The TCP 3-way handshake works like this:
Client ------SYN-----> Server Client <---ACK/SYN---- Server Client ------ACK-----> Server
Why not just this?
Client ------SYN-----> Server Client <-----ACK------ Server
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Break down the handshake into what it is really doing.
In TCP, the two parties keep track of what they have sent by using a Sequence number. Effectively it ends up being a running byte count of everything that was sent. The receiving party can use the opposite speaker's sequence number to acknowledge what it has received.
But the sequence number doesn't start at 0. It starts at the ISN (Initial Sequence Number), which is a randomly chosen value. And since TCP is a bi-directional communication, both parties can "speak", and therefore both must randomly generate an ISN as their starting Sequence Number. Which in turn means, both parties need to notify the other party of their starting ISN.
So you end up with this sequence of events for a start of a TCP conversation between Alice and Bob:
Alice ---> Bob SYNchronize with my Initial Sequence Number of X Alice <--- Bob I received your syn, I ACKnowledge that I am ready for [X+1] Alice <--- Bob SYNchronize with my Initial Sequence Number of Y Alice ---> Bob I received your syn, I ACKnowledge that I am ready for [Y+1]
Notice, four events are occurring:
In actuality though, the middle two events (#2 and #3) happen in the same packet. What makes a packet a
ACK is simply a binary flag turned on or off inside each TCP header, so there is nothing preventing both of these flags from being enabled on the same packet. So the three-way handshake ends up being:
Bob <--- Alice SYN Bob ---> Alice SYN ACK Bob <--- Alice ACK
Notice the two instances of "SYN" and "ACK", one of each, in both directions.
So to come back to your question, why not just use a two-way handshake? The short answer is because a two way handshake would only allow one party to establish an ISN, and the other party to acknowledge it. Which means only one party can send data.
But TCP is a bi-directional communication protocol, which means either end ought to be able to send data reliably. Both parties need to establish an ISN, and both parties need to acknowledge the other's ISN.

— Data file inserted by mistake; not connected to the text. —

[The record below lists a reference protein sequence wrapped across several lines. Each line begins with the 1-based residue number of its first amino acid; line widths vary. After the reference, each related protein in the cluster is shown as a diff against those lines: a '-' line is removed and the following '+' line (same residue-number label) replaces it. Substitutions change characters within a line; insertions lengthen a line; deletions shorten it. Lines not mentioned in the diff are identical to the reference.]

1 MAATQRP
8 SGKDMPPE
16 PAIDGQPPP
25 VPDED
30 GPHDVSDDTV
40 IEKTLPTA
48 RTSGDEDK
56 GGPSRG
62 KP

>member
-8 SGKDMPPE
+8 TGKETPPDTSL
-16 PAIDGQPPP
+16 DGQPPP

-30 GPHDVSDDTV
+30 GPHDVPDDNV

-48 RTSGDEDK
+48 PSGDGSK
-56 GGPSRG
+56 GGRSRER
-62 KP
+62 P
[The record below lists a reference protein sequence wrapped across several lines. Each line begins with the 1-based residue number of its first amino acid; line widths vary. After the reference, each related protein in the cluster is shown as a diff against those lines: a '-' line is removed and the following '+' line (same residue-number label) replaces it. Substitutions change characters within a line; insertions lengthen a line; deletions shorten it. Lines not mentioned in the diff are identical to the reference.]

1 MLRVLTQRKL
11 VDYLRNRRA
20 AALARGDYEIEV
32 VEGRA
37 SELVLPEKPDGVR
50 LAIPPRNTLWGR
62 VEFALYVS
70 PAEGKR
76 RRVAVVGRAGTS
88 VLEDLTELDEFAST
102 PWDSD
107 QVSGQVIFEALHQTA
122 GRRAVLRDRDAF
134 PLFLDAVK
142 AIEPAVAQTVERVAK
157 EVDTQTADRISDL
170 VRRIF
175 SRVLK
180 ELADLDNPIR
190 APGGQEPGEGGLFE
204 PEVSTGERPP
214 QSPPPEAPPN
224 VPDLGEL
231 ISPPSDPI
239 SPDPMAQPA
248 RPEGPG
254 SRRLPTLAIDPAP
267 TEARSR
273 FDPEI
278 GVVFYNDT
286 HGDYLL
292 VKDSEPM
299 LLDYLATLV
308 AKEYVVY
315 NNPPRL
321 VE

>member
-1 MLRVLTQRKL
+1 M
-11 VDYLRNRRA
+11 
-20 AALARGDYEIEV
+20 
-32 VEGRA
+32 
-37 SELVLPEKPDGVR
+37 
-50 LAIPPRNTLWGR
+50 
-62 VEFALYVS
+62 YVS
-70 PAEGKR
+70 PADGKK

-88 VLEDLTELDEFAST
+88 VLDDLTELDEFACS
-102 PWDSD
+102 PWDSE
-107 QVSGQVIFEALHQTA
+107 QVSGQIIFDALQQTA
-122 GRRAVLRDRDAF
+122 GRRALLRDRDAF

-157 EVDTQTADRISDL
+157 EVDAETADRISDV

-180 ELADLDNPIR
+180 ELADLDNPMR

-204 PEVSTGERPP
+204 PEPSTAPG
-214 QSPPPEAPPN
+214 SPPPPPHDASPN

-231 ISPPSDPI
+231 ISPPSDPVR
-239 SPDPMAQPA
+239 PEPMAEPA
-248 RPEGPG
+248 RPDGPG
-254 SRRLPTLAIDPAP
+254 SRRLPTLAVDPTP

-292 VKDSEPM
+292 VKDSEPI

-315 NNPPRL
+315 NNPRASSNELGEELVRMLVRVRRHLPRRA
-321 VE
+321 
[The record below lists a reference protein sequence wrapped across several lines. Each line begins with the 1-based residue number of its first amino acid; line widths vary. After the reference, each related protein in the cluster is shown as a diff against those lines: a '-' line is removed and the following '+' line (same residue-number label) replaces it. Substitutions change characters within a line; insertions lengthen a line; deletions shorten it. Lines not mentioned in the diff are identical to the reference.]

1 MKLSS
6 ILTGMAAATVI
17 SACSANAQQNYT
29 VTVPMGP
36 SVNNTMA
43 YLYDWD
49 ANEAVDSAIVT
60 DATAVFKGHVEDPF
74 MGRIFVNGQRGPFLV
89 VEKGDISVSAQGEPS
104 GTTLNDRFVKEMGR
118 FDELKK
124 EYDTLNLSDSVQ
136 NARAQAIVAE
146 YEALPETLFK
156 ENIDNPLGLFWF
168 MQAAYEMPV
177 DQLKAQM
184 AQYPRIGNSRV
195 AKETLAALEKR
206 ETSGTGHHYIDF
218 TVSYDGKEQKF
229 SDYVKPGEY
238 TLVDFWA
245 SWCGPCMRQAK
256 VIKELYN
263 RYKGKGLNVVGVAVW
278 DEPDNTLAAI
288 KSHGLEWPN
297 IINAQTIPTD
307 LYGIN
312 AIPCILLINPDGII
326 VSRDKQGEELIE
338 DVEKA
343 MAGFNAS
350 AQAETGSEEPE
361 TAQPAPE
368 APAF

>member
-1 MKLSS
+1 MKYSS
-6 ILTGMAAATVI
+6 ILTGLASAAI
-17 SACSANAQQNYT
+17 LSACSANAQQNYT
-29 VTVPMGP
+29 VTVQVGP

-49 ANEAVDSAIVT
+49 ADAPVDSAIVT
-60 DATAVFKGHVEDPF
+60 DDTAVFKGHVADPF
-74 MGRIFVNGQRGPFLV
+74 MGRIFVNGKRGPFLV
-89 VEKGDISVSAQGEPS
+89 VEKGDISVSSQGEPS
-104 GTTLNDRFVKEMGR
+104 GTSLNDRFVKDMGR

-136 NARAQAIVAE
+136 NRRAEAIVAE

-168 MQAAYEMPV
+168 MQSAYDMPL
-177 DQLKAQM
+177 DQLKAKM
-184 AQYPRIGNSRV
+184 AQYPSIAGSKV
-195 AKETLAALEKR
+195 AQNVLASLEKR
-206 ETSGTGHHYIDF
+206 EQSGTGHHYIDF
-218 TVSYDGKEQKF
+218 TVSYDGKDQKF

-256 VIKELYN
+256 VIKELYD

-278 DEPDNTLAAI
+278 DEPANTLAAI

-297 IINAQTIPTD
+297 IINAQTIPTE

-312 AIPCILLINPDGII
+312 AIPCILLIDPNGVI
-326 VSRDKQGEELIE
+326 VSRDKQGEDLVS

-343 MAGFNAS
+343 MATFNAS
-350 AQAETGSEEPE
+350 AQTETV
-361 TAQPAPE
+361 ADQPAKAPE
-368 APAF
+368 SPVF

So in effect, what you have is exactly your description of the two-way handshake, but in each direction. Hence, four events occurring. And again, the middle two flags happen in the same packet. As such three packets are involved in a full TCP connection initiation process.
The three-way handshake is necessary because both parties need to synchronize their segment sequence numbers used during their transmission. For this, each of them sends (in turn) a SYN segment with a sequence number set to a random value n, which then is acknowledged by the other party via a ACK segment with a sequence number set to n+1.
In order for the connection to work, each side needs to verify that it can send packets to the other side. The only way to be sure that you got a packet to the other side is by getting a packet from them that, by definition, would not have been sent unless the packet you sent got through. TCP essentially uses two kinds of messages for this: SYN (to request proof that this packet got through) and ACK (which only gets sent after a SYN gets through, to prove that the SYN got through). There's actually a third kind of message, but we'll get to that in a moment.
Before the connection starts, neither side really knows anything about the other. The client sends a SYN packet to the server, to request proof that its messages can get through. That doesn't tell either person anything, but it's the first step of the handshake.
If the SYN gets through, then the server knows that the client can send packets to it, because, well, it just happened. But that doesn't prove that the server can send packets back: clients can send SYNs for lots of reasons. So the server needs to send two messages back to the client: an ACK (to prove that the SYN got through) and a SYN (to request an ACK of its own). TCP combines these two messages into one -a SYN-ACK message, if you will- to reduce network traffic. This is the second step of the handshake.
Because a SYN-ACK is an ACK, the client now knows for sure that it can send packets to the server. And because a SYN-ACK is a SYN, it also knows that the server wants proof that this message got through. So it sends back an ACK: just a plain ACK this time, because it doesn't need proof anymore that its packets can get through. This is the final step of the handshake: the client now knows that packets can go both ways, and that the server is just about to figure this out (because it knows the ACK will go through).